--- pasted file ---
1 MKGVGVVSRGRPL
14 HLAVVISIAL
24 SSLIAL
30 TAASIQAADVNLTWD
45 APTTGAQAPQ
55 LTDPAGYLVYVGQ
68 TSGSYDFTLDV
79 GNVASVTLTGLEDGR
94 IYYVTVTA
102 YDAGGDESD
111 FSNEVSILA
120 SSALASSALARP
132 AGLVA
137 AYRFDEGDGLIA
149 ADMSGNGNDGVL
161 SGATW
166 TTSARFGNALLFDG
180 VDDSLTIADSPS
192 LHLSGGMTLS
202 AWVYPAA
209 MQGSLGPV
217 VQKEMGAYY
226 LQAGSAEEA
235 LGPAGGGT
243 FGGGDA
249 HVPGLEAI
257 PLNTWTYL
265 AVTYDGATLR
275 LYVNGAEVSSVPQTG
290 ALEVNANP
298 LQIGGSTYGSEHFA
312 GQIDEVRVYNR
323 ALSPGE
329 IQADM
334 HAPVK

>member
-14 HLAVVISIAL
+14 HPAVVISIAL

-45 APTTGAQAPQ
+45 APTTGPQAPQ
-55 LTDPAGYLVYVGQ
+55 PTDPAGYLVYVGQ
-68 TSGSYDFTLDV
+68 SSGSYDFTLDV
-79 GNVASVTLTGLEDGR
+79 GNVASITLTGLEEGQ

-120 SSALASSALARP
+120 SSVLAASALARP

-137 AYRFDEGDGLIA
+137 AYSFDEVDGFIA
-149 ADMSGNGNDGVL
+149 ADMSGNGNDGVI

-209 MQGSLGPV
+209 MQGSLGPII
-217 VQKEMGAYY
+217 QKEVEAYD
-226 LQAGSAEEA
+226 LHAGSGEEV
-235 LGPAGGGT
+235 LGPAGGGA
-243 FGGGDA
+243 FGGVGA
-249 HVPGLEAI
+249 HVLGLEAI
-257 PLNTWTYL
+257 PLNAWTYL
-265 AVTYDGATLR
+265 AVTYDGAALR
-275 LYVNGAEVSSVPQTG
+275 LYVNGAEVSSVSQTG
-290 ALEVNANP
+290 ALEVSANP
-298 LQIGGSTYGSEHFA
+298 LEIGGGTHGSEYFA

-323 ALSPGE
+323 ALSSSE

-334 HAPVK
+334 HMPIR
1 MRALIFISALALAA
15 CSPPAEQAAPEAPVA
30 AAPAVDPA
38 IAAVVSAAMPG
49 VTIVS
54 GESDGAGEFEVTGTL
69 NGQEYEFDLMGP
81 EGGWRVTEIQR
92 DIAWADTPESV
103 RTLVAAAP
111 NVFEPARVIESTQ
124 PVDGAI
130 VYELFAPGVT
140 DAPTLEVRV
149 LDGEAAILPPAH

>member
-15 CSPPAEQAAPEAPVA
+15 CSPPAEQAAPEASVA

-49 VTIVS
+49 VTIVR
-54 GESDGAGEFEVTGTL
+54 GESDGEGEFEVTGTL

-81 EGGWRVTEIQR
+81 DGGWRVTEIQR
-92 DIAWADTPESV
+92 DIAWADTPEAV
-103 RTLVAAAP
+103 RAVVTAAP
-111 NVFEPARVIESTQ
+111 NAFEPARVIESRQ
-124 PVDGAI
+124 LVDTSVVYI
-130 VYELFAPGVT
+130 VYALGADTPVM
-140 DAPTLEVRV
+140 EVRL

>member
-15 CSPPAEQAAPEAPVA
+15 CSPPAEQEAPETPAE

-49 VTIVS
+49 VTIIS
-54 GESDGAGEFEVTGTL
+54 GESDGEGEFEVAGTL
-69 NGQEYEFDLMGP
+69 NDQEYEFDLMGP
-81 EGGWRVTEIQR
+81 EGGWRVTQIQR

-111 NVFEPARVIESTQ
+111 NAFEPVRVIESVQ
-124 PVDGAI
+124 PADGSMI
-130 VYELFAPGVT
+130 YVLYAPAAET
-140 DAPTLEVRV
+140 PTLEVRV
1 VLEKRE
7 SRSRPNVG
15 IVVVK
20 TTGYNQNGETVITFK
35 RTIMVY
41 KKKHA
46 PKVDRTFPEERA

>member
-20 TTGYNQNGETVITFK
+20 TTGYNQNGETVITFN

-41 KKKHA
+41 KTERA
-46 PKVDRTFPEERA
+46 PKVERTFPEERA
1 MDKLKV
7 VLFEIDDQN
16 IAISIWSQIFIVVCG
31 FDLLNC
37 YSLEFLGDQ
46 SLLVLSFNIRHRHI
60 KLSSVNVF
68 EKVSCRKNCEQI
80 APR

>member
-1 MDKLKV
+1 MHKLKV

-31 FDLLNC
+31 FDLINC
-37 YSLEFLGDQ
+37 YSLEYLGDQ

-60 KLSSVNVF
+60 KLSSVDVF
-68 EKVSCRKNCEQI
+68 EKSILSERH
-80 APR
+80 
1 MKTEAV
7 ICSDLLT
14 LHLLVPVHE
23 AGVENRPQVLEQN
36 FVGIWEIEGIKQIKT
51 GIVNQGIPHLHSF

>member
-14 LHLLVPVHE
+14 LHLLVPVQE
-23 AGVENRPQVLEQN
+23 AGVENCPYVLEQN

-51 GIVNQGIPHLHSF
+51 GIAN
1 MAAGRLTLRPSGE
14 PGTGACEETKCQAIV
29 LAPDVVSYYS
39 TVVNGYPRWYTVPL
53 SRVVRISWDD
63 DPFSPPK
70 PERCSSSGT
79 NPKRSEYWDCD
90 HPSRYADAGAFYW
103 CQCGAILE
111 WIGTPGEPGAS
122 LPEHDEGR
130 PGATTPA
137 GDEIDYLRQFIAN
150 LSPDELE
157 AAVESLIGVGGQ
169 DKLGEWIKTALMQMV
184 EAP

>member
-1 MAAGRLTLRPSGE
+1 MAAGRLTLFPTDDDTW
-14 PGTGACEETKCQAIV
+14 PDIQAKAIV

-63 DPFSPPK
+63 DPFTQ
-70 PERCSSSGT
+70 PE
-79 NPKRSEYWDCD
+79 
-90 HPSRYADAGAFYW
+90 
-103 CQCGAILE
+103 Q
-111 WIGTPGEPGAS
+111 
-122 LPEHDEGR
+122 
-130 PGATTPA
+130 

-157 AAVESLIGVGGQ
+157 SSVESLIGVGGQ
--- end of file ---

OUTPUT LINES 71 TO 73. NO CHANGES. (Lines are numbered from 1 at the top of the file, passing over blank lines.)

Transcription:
-290 ALEVNANP
+290 ALEVSANP
-298 LQIGGSTYGSEHFA